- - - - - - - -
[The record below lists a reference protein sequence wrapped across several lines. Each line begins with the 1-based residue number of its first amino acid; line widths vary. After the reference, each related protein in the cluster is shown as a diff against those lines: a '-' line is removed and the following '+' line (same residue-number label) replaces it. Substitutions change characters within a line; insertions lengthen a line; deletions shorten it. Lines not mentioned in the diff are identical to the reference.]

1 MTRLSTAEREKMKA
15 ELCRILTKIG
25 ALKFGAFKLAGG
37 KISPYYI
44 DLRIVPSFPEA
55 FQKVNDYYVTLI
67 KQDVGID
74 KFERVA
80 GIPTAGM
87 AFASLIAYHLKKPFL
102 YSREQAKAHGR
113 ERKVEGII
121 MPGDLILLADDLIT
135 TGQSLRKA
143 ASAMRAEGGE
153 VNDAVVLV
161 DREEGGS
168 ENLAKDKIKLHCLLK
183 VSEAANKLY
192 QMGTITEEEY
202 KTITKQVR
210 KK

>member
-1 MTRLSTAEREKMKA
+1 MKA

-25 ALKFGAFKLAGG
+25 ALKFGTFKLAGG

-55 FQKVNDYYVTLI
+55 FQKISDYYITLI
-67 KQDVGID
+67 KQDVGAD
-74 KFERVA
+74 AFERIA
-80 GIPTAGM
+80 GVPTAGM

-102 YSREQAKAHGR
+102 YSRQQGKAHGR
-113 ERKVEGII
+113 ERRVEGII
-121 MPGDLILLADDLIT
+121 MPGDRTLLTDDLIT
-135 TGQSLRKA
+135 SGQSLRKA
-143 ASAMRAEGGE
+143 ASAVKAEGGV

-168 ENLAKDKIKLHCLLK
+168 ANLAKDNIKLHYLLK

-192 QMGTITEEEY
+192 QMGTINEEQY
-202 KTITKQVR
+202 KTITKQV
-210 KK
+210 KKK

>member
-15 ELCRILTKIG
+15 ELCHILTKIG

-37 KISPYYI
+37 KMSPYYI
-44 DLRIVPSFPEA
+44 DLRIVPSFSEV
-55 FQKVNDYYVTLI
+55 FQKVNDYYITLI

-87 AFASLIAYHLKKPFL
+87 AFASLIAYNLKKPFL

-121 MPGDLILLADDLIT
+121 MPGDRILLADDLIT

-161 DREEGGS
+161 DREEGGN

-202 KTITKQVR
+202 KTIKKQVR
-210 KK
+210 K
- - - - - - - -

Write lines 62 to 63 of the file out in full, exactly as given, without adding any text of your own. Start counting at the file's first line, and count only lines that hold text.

-55 FQKVNDYYVTLI
+55 FQKVNDYYITLI